Math-Physical Medicine

NO. 091

Four clinical cases regarding the estimation of postprandial plasma glucose upper-bound values from sensor measurements to include both different stages of initial condition of type 2 diabetes and hyperglycemic control efforts (GH-Method: Math-Physical Medicine)

Corresponding Author: Gerald C. Hsu, eclaireMD Foundation, USA.

The author developed his GH-Method: math-physical medicine (MPM) by applying mathematics, physics, engineering modeling, and computer science (big data analytics and AI) to derive the mathematical metabolism model.  In this study, he utilized his MPM approach to investigate four clinical cases on the estimation of postprandial plasma glucose for the upper-bound values from sensor measurements along with the different stages of type 2 diabetes and hyperglycemic control.

Key Words
Type 2 diabetes, metabolism, metabolic conditions, sensor measurements, lifestyle data, artificial intelligence, hyperglycemia control, and math-physical medicine.

This paper describes the calculation of the center height of a generalized postprandial plasma glucose (PPG) triangular geometry (i.e. average PPG value of simulated sensor glucose measurements) by including different baseline heights due to the combined effect from patient’s type 2 diabetes (T2D) severity with pancreatic beta cells dysfunctional stages and hyperglycemia control efforts.

The GH-Method: Math-physical medicine (MPM) starts with the observation of the human body’s physical phenomena (not biological or chemical characteristics), collecting elements of the disease related data (preferring big data), utilizing applicable engineering modeling techniques, developing appropriate mathematical equations (not just statistical analysis), and finally predicting the direction of the development and control mechanism of the disease.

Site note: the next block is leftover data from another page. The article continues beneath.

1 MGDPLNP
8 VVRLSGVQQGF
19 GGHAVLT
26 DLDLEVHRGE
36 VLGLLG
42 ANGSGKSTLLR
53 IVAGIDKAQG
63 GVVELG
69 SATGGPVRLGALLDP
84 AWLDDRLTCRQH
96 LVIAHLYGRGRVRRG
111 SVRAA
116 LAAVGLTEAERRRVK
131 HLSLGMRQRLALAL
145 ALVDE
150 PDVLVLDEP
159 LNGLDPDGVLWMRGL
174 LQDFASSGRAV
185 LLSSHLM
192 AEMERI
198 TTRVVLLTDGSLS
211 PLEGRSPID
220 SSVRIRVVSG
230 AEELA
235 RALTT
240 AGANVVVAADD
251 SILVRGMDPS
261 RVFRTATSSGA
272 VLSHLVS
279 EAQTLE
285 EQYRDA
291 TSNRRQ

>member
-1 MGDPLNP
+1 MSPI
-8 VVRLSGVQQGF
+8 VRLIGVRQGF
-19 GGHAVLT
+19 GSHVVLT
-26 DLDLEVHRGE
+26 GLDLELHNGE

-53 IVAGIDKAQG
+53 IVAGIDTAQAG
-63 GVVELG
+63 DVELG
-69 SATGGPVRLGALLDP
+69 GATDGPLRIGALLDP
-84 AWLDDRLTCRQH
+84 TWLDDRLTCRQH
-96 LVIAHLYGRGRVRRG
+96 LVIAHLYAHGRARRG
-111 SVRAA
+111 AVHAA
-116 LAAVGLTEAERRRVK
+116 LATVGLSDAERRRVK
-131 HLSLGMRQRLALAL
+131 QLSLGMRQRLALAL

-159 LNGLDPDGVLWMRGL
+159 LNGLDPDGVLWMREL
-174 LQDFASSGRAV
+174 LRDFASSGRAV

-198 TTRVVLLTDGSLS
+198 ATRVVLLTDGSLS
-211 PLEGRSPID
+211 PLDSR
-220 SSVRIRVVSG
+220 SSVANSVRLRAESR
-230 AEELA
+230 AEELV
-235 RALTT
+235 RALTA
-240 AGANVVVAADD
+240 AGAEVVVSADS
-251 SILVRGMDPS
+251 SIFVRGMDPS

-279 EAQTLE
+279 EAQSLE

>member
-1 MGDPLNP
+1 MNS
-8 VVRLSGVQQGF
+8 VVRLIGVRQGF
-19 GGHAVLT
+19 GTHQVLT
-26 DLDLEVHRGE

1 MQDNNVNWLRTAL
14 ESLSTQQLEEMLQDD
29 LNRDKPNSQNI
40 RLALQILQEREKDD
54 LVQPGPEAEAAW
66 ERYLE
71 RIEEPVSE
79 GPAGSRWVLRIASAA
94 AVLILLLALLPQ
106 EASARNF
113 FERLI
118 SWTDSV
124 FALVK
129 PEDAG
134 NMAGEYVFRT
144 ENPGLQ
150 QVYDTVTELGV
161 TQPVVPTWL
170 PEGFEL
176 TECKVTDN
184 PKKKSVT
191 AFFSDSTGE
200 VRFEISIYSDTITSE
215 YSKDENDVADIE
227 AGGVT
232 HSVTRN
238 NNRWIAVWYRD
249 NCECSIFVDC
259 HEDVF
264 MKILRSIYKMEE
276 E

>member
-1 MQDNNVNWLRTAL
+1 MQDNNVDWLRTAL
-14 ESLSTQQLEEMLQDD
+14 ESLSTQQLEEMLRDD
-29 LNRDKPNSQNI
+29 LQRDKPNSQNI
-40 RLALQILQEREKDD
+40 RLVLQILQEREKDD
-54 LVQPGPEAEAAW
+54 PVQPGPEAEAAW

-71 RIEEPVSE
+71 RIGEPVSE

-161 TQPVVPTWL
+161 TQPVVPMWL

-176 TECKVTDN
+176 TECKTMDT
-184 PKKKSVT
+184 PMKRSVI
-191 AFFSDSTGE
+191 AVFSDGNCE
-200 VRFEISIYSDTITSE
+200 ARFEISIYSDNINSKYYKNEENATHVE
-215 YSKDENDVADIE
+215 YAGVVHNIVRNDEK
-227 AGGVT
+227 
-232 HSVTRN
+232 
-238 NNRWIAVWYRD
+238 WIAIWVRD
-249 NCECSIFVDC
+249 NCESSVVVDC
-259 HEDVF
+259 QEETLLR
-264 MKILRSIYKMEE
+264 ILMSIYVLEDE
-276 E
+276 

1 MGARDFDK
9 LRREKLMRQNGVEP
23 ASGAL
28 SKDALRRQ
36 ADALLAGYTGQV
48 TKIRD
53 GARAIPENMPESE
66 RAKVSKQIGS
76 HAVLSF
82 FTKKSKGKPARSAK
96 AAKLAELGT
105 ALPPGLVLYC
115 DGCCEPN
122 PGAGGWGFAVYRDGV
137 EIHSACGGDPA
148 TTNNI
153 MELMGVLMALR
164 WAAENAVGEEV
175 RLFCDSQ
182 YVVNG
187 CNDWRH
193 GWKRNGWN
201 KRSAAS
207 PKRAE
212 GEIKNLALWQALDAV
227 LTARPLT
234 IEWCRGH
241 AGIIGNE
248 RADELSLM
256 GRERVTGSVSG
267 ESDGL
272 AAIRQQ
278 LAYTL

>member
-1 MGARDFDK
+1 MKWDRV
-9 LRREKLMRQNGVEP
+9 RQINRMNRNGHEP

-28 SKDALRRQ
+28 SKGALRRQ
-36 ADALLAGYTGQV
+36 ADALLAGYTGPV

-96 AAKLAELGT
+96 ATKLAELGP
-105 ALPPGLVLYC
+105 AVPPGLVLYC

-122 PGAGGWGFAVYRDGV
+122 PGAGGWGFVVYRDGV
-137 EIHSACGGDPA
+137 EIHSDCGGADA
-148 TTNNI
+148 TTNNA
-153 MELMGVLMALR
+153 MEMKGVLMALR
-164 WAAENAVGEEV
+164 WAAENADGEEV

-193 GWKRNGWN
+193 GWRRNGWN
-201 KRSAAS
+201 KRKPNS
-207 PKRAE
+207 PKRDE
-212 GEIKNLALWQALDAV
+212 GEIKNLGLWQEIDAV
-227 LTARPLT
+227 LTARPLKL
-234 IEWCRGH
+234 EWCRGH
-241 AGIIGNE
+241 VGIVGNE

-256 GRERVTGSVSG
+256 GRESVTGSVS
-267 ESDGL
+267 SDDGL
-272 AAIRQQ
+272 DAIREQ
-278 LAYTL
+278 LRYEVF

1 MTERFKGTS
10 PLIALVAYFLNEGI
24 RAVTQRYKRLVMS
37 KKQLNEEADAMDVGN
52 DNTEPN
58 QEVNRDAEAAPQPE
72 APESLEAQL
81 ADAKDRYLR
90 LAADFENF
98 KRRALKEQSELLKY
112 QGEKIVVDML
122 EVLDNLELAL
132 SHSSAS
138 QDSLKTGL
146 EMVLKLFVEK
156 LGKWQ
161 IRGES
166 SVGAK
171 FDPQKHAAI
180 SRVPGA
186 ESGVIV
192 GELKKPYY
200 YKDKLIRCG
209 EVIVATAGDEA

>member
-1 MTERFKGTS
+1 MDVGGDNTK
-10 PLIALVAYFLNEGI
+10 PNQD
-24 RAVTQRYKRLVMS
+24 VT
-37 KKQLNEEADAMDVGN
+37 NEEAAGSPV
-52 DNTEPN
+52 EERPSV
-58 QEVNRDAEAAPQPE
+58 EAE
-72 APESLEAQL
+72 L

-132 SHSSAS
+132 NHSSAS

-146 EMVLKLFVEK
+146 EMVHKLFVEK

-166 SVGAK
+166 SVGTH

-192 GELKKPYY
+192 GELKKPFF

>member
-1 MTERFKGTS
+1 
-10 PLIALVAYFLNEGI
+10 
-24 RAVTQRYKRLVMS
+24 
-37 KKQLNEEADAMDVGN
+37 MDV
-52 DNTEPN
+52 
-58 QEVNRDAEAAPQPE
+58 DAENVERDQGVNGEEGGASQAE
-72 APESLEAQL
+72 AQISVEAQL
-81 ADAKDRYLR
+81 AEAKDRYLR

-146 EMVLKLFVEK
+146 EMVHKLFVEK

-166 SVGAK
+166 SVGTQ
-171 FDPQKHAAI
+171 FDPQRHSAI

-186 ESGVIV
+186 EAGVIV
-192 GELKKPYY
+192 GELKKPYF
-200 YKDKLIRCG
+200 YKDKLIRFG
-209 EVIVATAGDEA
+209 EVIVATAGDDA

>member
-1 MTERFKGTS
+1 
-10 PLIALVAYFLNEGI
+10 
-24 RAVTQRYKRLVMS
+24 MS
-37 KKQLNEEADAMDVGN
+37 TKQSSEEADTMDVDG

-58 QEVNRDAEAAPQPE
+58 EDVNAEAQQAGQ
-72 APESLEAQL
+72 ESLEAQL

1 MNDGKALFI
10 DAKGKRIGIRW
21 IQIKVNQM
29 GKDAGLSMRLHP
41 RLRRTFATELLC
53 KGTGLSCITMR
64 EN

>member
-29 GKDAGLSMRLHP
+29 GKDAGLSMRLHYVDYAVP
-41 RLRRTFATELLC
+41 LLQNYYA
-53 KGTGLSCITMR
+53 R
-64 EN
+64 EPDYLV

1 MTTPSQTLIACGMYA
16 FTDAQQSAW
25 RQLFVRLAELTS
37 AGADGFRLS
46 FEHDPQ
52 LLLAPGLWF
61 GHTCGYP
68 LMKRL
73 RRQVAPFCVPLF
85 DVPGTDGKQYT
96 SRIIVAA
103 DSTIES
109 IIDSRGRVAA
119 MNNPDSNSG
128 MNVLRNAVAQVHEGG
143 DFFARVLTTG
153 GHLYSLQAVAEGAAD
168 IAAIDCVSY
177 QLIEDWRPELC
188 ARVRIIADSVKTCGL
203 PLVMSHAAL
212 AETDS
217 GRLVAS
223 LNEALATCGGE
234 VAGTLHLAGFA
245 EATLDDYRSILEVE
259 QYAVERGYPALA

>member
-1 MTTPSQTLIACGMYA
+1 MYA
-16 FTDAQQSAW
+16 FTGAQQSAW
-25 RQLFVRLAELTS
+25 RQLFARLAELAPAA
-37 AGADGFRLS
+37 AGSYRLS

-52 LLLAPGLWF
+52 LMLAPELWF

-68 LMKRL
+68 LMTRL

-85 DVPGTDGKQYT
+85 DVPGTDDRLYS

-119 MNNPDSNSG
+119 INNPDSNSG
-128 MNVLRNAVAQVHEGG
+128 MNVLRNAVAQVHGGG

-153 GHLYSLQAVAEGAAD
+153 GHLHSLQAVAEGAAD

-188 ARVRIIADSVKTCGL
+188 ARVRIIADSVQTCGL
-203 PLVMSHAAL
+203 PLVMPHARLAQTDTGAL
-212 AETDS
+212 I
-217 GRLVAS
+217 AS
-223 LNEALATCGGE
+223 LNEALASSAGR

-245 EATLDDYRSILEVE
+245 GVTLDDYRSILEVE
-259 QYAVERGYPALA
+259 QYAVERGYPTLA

For the purpose of this research, the author defines the following five different stages of the damaging impact from hyperglycemia which could lead to complications in T2D as described by different PPG mg/dL level.

  • Stage 1 (initial):  PPG below 80
  • Stage 2 (light):  PPG 80-100
  • Stage 3 (medium): PPG 100-120
  • Stage 4 (heavy):  PPG 120-150
  • Stage 5 (severe):  PPG above 150

The following simplified triangular geometry simulation for the sensor PPG prediction is developed based on a big data analytics of 1,215 PPG waveforms and 14,580 PPG sensor data collected by the author (Case A) from a period of 405 days (5/5/2018 – 6/13/2019).

Figure 1 depicts the generalized PPG waveform with its five key points and their corresponding PPG values.  This triangular geometry has been further described in his previous publications (Reference 1: PPG-HOCA Model) and shown in Figure 2.

Figure 1: Generalized PPG waveform with five key points
Figure 2: Simplified PPG Triangular Geometry

Here are the five key points based on their corresponding PPG values:

  1. B-open:  Right endpoint of baseline with “Open glucose”
  2. B-close:  Left endpoint of baseline with “Close glucose”
  3. B-mid:  Baseline’s “midpoint” at “1/3 distance from Open glucose”
  4. T-high: Top peak-point of triangle with “High glucose”
  5. C-average:  Center point of triangle which is closed to the “Averaged sensor glucose”

It should be noted that the elevations of the baseline points, B-open and B-close, are based on a patient’s T2D severity and different dysfunctional stage of the pancreatic beta cells.  The B-midpoint is located at 1/3 distance from the Open glucose.  This 1/3 location results from the actual observation of 1,215 PPG waveforms with their actual peak points occurring one hour after the first bite of food – not as traditionally thought of as two hours after the  first bite.

Based on observed knowledge from ~30,000 big sensor data from Case A, the author further developed a simplified triangular geometry model to estimate “best-guessed” PPG values via sensor measurement for three other T2D patients.

Results and Discussion